April/May Round Up: Jupiter Hammerheads


Time to move to Jupiter, where we have a few interesting SP prospects and a lot, lot, lot of under-performing hitters.

A reminder that all numbers for hitters are park adjusted (but not pitchers).  What this also means is that, on a monthly basis, applying park factors won’t change much of the stats because of how small they are.  But it will change the yearly stats because they are a larger sample.  This is why you’ll see things like Logan Morrison’s season BABIP being higher than both his April and May BABIP.

And some misc JUP news: The Jupiter Hammerheads have a team OPS of .596.  I think that says enough about how putrid the offense is.  Paul Gran leads the team with a .709 OPS .  Only 3 others with at least 100 PA are over .600 OPS.  Wow.

Jake Smolinski

I spent a good deal of the offseason hyping up Smolinski, and he’s promptly laid an egg.  The drop in power is really bad, but the main concern is the massive drop in walks and raise in strike outs.  And things aren’t getting better, as he walked just 2% (!) of the time in May.  Hopefully whatever is wrong with him fixes itself soon, because he was looking like a very valuable bat after last season.

Isaac Galloway

On the plus side, Galloway’s strike out rates have gone from being bad last year to being about average this year.  On the negative side, there’s everything else.  He’s still not walking, he’s still not hitter for power, and now his BABIP has completely bottomed out.  He’s still young and still has all the “tools” but production has to come very soon from him.

Thomas Hickman

Hickman has only recent come back from injury, and things have more or less been the same: Still a ton of strike outs, and still a ton of power.  His power still makes him intriguing, but his strike out rates still make him a huge risk.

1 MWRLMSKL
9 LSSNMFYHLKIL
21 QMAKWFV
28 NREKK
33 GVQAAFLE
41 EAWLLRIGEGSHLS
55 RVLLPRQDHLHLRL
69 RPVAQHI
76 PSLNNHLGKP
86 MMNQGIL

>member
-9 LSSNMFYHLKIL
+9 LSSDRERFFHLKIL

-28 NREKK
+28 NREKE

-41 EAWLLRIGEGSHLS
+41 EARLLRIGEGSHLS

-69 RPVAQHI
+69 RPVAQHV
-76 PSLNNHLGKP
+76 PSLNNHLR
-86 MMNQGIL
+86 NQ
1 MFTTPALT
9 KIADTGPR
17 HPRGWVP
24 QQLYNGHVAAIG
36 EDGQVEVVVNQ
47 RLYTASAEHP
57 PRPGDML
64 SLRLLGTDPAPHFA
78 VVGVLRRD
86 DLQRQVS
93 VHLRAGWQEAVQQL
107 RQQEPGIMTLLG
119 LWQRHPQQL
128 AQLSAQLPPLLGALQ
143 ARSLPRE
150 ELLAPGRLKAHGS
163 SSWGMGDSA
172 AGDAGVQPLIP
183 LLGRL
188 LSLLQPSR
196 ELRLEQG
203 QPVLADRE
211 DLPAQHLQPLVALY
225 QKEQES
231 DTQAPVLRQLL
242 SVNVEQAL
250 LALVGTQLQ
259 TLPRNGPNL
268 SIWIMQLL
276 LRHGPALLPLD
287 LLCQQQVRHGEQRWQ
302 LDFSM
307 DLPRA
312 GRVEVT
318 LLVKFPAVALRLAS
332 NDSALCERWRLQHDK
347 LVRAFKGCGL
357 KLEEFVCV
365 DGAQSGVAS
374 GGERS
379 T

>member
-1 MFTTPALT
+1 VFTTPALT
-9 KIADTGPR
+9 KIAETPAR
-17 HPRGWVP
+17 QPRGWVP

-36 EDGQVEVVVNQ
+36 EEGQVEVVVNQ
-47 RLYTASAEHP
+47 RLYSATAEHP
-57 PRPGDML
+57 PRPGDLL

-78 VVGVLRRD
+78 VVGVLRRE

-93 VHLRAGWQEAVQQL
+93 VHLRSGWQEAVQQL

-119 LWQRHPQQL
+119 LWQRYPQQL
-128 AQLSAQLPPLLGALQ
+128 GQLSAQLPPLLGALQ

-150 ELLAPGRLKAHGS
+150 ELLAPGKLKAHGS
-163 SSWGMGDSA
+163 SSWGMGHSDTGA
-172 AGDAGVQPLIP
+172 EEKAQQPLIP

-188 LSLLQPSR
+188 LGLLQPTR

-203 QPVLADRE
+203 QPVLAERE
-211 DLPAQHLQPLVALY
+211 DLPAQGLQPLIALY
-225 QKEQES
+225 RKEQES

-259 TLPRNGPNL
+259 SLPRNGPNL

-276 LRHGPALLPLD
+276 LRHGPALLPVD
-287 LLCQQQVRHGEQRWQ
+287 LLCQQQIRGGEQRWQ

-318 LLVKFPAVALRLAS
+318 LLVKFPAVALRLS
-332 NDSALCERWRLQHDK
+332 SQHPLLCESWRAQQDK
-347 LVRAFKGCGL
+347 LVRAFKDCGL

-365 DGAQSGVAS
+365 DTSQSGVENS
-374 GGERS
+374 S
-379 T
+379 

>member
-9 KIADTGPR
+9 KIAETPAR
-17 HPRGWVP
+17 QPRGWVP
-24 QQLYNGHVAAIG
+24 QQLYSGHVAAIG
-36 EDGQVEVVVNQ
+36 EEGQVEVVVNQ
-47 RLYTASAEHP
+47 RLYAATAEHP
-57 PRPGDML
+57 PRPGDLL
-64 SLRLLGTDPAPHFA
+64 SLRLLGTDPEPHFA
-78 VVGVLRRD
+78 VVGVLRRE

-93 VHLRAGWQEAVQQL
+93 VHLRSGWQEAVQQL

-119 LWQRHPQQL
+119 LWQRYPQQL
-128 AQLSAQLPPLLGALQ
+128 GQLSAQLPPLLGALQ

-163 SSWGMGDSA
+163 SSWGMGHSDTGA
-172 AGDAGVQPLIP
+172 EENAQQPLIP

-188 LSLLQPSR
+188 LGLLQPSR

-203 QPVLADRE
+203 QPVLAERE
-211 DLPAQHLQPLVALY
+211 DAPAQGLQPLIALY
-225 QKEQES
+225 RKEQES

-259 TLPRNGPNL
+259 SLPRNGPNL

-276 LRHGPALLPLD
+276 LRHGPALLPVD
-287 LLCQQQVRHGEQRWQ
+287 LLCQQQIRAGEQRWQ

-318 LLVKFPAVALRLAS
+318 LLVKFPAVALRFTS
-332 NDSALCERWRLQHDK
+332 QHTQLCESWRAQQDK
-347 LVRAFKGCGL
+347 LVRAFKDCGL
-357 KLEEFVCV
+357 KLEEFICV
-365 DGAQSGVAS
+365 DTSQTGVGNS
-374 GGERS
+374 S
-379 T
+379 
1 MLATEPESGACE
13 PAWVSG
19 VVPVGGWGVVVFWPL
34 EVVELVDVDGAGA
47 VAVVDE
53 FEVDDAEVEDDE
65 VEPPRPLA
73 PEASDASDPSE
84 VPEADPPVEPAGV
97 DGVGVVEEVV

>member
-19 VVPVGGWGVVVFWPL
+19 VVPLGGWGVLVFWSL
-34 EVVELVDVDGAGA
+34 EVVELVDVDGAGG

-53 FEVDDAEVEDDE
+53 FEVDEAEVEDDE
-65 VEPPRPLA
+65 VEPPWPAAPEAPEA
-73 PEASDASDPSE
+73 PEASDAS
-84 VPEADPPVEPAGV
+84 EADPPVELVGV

Jhan Marinez

Say “Hello” to the Carlos Marmol of the Florida State League.  You hate to see that high amount of fly balls, and the poor control is concerning.  But a 43.4% strike out rate is just absolutely obscene, and leads to a 2.43 xFIP even with the fly balls and walks.  There’s a lot to like about this kid as a future piece in our bullpen.

Brad Hand

There’s also a ton to like about Brad Hand.  His ERA isn’t impressive, which might lower his stock in some eyes, but that’s powered by a massive .396 BABIP against.  Meanwhile, he’s striking out a lot of batters, he’s not walking a lot of batters, and he’s getting a lot of ground balls.  Having a left hander who gets strike outs and ground balls is big.  He’s still certainly a couple years away from the majors, but he should become a fixture in our rotation down the road.

Kyle Kaminska

Can’t say the same for Kaminska as you can the other two pitchers though.  The main concern is the massive fly balls, but then you also have to tack on the fact that his strike out rates took a big drop for the second strait season.